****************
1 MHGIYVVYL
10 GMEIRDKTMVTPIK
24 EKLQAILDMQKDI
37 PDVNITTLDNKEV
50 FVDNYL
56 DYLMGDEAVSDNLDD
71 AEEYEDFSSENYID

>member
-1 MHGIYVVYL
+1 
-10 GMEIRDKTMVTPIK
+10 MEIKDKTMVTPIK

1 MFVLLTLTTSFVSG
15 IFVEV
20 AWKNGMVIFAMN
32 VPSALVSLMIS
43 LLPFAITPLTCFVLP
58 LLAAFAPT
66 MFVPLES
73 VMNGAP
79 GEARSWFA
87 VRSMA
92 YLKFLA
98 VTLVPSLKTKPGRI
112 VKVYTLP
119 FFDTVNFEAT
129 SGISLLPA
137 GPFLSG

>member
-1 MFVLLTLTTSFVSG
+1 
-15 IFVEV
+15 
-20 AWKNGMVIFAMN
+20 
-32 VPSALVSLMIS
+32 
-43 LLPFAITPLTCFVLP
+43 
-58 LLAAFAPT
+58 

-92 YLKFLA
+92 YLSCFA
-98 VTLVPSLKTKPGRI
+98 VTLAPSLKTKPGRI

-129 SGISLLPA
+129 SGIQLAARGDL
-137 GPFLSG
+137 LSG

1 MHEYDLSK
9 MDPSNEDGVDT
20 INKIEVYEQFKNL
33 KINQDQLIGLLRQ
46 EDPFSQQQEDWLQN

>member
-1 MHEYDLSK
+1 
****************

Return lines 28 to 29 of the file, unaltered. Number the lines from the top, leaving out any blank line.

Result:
137 GPFLSG

>member